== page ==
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North Korea's Kim Says Open to High-Level Talks With South

  • VOA News

North Korean leader Kim Jong Un supervises at a rocket-launching drill in this undated photo released by the Korean Central News Agency in Pyongyang, Dec. 30, 2014.

North Korean leader Kim Jong Un supervises at a rocket-launching drill in this undated photo released by the Korean Central News Agency in Pyongyang, Dec. 30, 2014.

North Korean leader Kim Jong Un said he is open to expanding "dialogue and cooperation" with the country's rival, South Korea.

During a traditional New Year's Day speech, Kim said he would consider resuming "stalled high-level meetings" with Seoul.

"If the atmosphere and environment is there, there is no reason not to hold a high-level summit [with South Korea]. We will make every effort to advance dialogue and cooperation," said Kim.

Kim's proposal comes after South Korea's Unification Ministry this week offered to hold high-level talks with North Korea in January.

Seoul's Unification Ministry on Thursday weclomed Kim's comments, saying if he is "sincere" then he would accept the South's offer of talks.

It is not clear whether Kim's comments were a response to the earlier offer, or what level of officials would take place in the proposed talks.

The last high-profile inter-Korean meeting occurred in February. The two Koreas agreed in October to restart dialogue, but did not follow through.

The talks traditionally have covered areas of cooperation, such as resuming reunions between families separated by the 1950s Korean War.

The two countries remain in a technical state of war, since the hostilities were ended by a truce and not a peace treaty.

Over 28,000 U.S. troops remain in the South. The North views this as a threat and has developed a nuclear and weapons program in response.

Three rounds of North Korean nuclear tests, accompanied by threats of nuclear war, have raised tensions on the peninsula in recent years.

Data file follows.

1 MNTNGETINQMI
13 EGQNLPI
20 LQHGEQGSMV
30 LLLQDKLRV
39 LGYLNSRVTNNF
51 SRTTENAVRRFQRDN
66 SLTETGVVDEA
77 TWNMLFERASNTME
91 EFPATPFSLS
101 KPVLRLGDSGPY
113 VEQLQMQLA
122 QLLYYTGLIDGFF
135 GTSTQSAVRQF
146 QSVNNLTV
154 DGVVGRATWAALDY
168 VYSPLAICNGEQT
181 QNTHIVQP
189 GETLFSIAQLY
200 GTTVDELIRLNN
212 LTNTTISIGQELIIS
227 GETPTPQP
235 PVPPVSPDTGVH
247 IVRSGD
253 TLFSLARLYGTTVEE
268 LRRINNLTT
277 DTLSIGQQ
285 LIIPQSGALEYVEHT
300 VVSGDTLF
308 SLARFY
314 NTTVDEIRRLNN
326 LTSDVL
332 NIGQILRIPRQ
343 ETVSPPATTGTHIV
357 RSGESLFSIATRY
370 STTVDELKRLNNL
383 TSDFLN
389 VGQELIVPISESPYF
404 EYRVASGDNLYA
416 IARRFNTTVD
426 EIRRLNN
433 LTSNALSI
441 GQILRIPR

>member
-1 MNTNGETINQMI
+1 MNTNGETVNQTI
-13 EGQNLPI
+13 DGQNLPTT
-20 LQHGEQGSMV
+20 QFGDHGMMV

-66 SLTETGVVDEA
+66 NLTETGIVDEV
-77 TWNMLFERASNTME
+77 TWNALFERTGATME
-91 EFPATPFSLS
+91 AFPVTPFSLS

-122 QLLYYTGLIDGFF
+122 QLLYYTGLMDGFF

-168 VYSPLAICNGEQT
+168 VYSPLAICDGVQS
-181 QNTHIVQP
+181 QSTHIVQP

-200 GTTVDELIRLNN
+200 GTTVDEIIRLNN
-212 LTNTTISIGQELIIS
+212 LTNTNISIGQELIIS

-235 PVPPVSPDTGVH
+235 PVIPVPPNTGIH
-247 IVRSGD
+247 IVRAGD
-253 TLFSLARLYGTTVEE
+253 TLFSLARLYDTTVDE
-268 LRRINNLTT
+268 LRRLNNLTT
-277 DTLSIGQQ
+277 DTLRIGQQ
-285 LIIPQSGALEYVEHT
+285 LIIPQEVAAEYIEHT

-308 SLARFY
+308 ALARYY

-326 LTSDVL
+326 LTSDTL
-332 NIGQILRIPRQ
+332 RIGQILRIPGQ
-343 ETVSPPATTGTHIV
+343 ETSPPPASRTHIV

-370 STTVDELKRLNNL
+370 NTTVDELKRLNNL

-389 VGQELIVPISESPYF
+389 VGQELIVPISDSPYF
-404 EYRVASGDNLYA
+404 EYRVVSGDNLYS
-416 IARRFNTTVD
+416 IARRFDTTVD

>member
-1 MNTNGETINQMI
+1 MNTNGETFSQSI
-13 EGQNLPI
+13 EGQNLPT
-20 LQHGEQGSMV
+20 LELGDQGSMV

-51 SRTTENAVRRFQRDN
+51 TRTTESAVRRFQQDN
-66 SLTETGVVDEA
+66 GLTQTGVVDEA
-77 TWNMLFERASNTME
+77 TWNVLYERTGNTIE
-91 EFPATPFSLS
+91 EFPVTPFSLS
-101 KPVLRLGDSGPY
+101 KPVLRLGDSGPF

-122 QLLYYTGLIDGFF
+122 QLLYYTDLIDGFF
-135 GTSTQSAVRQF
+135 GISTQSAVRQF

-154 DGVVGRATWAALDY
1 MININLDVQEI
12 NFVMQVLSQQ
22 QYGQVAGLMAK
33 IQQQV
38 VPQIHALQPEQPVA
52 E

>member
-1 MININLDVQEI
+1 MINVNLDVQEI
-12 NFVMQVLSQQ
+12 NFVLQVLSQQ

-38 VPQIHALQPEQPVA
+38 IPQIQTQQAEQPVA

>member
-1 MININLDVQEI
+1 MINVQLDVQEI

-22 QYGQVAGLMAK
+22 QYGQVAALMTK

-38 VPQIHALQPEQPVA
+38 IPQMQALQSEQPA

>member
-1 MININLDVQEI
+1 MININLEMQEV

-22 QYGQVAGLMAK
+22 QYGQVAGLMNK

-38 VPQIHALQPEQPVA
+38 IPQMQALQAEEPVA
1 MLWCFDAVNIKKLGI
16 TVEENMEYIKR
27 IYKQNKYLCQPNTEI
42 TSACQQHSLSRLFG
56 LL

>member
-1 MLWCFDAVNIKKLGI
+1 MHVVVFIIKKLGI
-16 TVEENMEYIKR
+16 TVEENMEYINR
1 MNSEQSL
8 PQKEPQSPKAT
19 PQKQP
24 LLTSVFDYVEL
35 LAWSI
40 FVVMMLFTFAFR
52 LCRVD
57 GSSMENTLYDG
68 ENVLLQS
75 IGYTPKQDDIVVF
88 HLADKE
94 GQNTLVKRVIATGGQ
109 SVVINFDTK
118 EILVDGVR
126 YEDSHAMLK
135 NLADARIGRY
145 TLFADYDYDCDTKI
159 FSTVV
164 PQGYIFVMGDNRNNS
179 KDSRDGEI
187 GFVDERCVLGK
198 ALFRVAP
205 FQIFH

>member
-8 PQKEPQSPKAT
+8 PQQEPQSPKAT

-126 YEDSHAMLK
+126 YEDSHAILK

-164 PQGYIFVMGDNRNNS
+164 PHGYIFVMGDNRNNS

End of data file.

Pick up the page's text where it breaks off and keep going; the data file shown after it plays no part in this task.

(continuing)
South Korean President Park Geun-hye has said she is open to improving ties, but only if Pyongyang takes steps to dismantle its nuclear program.

North Korea is also under increased pressure over what the United Nations calls the North's dismal human rights situation.

Earlier this month, the Security Council placed North Korean rights on its agenda, meaning the issue will be regularly discussed.

The council could also soon vote on whether to refer North Korea to the International Criminal Court for alleged crimes against humanity.

A U.N. Commission of Inquiry report earlier this year detailed wide-ranging abuses, including prison camps, systematic torture, starvation and killings comparable to Nazi-era atrocities.

Critics say North Korean leaders are pursuing a nuclear weapons program at the expense of the country's impoverished and disenfranchised citizens.

In his New Year's Day speech, Kim called for improved living standards in the North and more rapid economic growth. But he also said North Koreans should spare no efforts in strengthening the country's military power.

The speech, which appeared to be recorded and was broadcast on state television, was Kim's third New Year's Day address since his father, Kim Jong Il, died in late 2011.

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